But as friskola have proliferated, Sweden’s confidence in for-profit schools has been shaken. Traditionally top of the class in education, Sweden has tumbled in international test rankings, with the OECD’s most recent Pisa results showing scores falling dramatically in reading, maths and science to a position well below the average for developed nations.
Scandals in company-run schools have outraged parents further. Public anxiety about the state of Sweden’s schools has put its for-profit model – not just for schools but in other areas of government such as health and social care – at the top of the agenda in next month’s general election.
Jonas Sjöstedt, leader of the Left party, sums up the public’s disillusionment. “The belief [in Sweden] that deregulation is the solution for anything, from running railways to educating kids, has been huge,” he says. “This is now over. There are parts of our lives the market cannot fulfil.”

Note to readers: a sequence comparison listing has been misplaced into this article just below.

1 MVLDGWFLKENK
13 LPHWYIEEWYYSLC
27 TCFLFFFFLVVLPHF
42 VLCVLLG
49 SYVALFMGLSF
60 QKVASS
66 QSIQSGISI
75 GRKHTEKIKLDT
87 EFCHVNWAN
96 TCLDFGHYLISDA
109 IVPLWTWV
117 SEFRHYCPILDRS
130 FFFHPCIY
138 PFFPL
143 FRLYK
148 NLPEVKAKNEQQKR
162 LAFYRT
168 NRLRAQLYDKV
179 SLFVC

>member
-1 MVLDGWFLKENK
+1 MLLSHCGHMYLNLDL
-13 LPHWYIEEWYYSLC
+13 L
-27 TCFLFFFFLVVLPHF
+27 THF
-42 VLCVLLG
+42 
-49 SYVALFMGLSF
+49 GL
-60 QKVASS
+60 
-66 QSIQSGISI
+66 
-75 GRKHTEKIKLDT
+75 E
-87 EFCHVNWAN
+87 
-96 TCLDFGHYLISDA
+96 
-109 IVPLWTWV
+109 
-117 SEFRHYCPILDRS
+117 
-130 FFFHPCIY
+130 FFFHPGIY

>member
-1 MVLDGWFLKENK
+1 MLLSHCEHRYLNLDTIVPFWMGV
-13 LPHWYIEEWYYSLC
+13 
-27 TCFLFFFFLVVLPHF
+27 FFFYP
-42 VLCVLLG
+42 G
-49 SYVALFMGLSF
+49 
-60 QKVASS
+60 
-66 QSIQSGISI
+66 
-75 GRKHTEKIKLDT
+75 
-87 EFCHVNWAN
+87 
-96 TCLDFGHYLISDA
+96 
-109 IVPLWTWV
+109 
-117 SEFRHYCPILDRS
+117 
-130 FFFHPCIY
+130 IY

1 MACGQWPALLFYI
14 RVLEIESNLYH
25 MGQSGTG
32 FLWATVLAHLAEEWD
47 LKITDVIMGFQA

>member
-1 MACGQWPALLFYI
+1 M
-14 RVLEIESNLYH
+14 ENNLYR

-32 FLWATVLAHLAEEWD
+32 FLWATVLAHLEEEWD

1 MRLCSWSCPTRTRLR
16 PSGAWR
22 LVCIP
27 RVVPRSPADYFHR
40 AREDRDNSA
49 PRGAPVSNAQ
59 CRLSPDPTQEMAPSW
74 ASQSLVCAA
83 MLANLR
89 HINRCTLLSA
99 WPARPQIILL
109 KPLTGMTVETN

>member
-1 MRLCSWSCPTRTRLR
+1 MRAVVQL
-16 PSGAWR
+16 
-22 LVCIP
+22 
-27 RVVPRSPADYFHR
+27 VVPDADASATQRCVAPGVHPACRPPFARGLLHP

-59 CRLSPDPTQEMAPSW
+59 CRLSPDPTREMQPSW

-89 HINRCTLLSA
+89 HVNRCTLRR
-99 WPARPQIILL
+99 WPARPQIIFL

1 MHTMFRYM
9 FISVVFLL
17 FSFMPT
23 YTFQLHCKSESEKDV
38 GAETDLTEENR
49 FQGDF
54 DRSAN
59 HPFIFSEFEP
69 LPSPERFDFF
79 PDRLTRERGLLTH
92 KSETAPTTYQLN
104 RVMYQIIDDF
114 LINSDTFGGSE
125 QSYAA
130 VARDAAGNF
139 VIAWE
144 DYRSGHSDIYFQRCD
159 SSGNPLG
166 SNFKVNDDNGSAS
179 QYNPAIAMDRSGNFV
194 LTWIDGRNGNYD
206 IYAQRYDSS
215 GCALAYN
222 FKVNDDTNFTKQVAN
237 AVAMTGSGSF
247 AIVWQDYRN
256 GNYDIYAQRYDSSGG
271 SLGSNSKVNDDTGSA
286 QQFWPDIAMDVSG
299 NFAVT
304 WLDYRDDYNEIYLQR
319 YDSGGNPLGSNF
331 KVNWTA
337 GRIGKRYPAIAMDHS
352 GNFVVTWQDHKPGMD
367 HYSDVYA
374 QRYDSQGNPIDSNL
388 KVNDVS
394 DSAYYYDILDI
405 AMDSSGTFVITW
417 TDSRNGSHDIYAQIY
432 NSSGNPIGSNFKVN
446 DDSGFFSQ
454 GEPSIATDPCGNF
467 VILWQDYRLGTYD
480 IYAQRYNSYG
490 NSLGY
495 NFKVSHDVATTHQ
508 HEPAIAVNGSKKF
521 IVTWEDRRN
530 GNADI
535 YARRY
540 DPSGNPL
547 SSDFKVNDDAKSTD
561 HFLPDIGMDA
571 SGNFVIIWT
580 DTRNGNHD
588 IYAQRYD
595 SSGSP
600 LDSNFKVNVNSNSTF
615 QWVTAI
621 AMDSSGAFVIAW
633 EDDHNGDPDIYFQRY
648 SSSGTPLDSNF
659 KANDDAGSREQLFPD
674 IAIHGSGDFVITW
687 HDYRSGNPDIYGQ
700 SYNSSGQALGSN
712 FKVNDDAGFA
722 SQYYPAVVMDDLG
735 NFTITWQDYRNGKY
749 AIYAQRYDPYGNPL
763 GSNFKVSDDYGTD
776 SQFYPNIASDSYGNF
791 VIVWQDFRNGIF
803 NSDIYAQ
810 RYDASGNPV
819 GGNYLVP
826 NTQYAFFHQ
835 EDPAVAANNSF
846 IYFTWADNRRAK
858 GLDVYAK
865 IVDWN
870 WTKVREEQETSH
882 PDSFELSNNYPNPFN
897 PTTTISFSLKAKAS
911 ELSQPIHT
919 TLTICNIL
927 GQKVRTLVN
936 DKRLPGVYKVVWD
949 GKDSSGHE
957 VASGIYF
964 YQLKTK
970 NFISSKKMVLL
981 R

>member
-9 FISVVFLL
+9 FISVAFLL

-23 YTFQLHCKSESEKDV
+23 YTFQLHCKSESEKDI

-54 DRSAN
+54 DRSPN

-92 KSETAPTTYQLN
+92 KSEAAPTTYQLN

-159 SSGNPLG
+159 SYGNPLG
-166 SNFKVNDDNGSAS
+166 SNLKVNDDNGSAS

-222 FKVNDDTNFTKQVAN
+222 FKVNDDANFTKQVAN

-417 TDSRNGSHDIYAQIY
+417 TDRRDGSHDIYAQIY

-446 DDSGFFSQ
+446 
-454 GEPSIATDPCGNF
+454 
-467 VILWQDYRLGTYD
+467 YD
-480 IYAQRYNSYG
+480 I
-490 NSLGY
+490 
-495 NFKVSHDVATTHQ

As the Conservative party in Britain considers whether to extend its free schools policy to allow profitmaking companies to run institutions, the focus is on Sweden once again – but this time for less flattering reasons.
On the island retreat of Skansen Marcus Strömberg, chief executive of Sweden’s largest education group, is briefing colleagues from EQT, his private equity parent company. AcadeMedia receives SKr5.1bn ($730m) a year from the government to run 285 schools and preschools across the country, as well as 130 adult education facilities. It is second only to the municipality of Stockholm in education funding receipts.
While the company has steered clear of public scandal, some of its closest competitors have attracted controversy. A year ago JB Education, owned by Axcel, a Danish private equity company, declared itself bankrupt, causing panic among its 10,000 students. This spring, Swedes were appalled by reports that the Hälsans chain of preschools had cut its food budget to SKr9 ($1.30) per child per day. Toddlers were being given only crispbread and water. Hälsans denies that bread and water has ever been its “recommended breakfast”.